Roger also finds himself on a curious voyage this season, as he realizes that without Lucky Strike, he may end up without a genuine stake in the company. Campbell, who Sterling himself reeled in, has turned against him and practically declared war on him. There is a point in this season where Roger reaches an epiphany of sorts, and finds himself invigorated enough to try to bring in clients. It's one-parts hilarious, since an epiphany for Roger still only accounts as a normal realization for most of the other characters. It is quite similarly a defining stroke in his development, and yet he draws on that to the point of soiling what potency it had. It raises the question of whether Roger can ever achieve the true happiness he so deeply desires, almost to the point of convincing himself he already has it.

Lane Pryce has been one of my favorite characters of this show, and he had some truly special moments last year which showed how happy in the glory days he was capable of being. This season brought us back around to the fact that he's a Brit living in America, he's an outcast of sorts in the company, and he needs to find a reason for being there, like everyone else. His financial status is at stake, and we see the most honest character of this show being eaten away at by the underhanded dealings of everyone around him. Jared Harris is given his moment to shine this year, and it's absolutely the most brilliant he has ever been. This man truly deserves an Emmy nomination to come around for him, for his arc this season is truly heartbreaking.

Every man for himself isn't just a theme that occurs exclusively to the men, but also to the women of this season. Joan Harris is given more focus and attention than she ever has before, and we see a strong development of who she wants to be. This facade of the American dream is fading away, and she is questioning what she is capable of, just like Don was last season. The two of them share that in common, and there are quite a few scenes this season in which they discuss that intriguing dynamic between friends and something a little naughtier. She is put to the burner, being practically asked what great importance can a woman like her play in this company, and are the things in her life worth the sacrifice she'd have to pay?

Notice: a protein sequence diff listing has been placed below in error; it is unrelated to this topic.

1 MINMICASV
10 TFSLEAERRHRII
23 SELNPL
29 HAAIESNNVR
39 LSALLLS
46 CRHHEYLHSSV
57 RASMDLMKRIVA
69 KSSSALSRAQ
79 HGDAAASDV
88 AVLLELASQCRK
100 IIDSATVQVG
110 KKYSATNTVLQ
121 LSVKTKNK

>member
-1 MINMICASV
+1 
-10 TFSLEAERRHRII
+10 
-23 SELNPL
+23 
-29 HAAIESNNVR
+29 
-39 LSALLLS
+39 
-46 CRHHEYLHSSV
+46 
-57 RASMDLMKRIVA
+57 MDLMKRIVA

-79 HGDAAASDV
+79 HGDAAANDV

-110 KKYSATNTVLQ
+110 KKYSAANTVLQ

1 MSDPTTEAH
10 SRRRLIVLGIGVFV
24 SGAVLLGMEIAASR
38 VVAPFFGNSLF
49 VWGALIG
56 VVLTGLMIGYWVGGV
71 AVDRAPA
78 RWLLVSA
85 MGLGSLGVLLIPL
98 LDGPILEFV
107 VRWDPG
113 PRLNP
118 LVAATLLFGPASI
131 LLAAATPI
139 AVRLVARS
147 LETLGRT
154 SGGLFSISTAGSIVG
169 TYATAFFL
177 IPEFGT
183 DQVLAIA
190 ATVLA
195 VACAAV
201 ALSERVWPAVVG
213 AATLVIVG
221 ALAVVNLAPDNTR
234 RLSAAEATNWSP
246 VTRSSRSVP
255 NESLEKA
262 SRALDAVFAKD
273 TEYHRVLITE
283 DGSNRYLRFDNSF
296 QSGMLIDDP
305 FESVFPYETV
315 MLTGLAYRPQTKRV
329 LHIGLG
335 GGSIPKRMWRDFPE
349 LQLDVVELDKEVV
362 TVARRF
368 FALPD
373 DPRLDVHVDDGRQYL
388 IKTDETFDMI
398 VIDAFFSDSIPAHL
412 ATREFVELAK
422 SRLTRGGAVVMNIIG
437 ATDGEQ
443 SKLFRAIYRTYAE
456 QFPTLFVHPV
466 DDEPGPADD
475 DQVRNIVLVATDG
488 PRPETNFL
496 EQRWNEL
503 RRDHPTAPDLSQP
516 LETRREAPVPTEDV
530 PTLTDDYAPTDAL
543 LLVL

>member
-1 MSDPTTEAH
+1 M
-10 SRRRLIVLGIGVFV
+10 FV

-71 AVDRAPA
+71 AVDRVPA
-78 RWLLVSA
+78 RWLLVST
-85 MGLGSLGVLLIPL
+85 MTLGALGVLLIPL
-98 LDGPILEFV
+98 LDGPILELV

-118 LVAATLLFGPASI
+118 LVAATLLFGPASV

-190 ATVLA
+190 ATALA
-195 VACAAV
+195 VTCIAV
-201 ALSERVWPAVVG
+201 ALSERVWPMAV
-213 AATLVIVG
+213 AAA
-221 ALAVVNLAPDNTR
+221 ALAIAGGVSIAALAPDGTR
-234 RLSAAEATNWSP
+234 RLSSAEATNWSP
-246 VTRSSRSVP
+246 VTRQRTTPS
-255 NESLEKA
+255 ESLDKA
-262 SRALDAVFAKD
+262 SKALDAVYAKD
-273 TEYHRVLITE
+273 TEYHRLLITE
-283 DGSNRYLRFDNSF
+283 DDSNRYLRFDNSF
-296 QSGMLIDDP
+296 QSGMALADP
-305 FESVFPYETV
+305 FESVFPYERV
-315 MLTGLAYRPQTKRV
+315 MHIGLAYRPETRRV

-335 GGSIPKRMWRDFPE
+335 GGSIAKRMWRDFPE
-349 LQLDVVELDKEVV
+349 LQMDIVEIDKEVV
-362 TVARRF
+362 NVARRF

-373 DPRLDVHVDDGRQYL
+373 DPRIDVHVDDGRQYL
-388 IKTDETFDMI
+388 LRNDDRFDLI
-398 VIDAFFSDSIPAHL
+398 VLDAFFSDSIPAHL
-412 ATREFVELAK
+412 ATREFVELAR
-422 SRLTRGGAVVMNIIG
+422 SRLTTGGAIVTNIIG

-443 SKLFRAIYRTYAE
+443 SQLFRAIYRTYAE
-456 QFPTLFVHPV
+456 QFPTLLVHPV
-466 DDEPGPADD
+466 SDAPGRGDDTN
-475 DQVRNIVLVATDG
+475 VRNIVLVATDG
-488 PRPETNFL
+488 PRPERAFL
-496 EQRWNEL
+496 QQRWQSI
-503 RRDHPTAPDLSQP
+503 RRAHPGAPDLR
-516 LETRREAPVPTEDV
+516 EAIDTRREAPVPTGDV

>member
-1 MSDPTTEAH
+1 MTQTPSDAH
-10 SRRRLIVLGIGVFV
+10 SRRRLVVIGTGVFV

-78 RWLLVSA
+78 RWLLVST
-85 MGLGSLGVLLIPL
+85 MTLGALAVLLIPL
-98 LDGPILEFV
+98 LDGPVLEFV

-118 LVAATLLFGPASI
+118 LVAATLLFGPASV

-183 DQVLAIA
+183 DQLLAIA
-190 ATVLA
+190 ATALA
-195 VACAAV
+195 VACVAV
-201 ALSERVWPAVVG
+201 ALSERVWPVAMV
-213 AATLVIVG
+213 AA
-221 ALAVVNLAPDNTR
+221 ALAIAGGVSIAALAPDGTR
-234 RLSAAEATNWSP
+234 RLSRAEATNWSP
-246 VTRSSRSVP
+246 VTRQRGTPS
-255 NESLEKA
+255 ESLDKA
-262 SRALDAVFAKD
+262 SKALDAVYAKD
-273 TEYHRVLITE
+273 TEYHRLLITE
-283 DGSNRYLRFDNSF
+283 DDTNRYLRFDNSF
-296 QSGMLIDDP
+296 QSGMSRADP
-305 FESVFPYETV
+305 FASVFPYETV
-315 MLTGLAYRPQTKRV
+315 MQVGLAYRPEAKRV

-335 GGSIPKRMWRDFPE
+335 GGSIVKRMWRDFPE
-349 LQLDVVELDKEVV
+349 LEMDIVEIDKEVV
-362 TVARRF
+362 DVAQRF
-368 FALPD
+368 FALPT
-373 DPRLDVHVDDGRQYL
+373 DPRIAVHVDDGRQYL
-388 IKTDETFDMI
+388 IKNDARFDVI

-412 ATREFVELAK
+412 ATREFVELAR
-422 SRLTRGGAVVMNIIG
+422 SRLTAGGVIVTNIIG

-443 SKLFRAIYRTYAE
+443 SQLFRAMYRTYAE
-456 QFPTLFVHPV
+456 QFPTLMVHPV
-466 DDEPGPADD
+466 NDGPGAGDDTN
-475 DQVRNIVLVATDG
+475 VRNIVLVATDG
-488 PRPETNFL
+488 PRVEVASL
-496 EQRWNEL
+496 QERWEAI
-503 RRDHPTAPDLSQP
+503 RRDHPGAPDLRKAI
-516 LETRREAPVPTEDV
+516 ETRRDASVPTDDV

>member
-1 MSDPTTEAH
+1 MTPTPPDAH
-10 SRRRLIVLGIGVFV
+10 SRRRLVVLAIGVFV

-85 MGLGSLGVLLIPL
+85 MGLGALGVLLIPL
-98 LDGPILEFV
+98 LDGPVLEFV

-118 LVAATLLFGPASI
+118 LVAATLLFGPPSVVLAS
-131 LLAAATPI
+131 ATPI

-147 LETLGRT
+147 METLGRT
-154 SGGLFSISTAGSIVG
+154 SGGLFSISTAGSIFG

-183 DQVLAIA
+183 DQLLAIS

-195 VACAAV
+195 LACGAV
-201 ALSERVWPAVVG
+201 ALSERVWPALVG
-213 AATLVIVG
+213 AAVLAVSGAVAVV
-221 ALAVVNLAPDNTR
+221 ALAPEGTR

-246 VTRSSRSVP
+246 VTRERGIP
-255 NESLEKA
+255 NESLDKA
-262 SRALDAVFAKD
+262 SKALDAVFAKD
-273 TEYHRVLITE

I will admit that there is one arc that is simply forced, and just never works once this season, and that is Betty. I honestly have felt her role as icy bitch has been quite good for the show before, and showing a softer and more sympathetic side to her was a bid to get audience in favor with her. It didn't work, and in fact she just becomes even more of a trophy wife in her state, only more visibly atrocious. There are two things they can do to remedy this. One is to get rid of her altogether. The other is to put her back where she was before, being a superficial bitch mom who we're not meant to empathize with. Here's hoping Weiner goes for the latter.

Then there's Sally, whose arc this season has quite honestly been mixed. She is the representative of the future generation of women, and we see her escalate in those questions of what is an adult through the eyes of what's clearly a child. She wants to embrace this facade of adulthood, but she scoffs at it. She thinks it's disgusting, and towards the end of the season we start to see her come to a realization of that. That's all well and good, but there are too many times where they try to use creeper Glen as a vehicle in the direction. I dare say, that boy has served every purpose he has. Weiner has passion for his last scene this season, and I'll allow him that. It's a fine place to leave that character, and never go back to it.